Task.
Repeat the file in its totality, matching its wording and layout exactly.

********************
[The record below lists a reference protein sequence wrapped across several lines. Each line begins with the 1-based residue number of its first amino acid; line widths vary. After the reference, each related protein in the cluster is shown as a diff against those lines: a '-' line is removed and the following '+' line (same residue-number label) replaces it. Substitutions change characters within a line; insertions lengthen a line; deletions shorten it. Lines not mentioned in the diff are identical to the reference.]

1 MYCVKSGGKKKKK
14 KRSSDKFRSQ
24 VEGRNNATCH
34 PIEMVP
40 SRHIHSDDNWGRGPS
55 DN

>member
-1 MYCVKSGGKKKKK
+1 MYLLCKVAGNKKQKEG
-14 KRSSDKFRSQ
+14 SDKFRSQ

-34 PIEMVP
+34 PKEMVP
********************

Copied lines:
[The record below lists a reference protein sequence wrapped across several lines. Each line begins with the 1-based residue number of its first amino acid; line widths vary. After the reference, each related protein in the cluster is shown as a diff against those lines: a '-' line is removed and the following '+' line (same residue-number label) replaces it. Substitutions change characters within a line; insertions lengthen a line; deletions shorten it. Lines not mentioned in the diff are identical to the reference.]

1 MYCVKSGGKKKKK
14 KRSSDKFRSQ
24 VEGRNNATCH
34 PIEMVP
40 SRHIHSDDNWGRGPS
55 DN

>member
-1 MYCVKSGGKKKKK
+1 MYLLCKVAGNKKQKEG
-14 KRSSDKFRSQ
+14 SDKFRSQ

-34 PIEMVP
+34 PKEMVP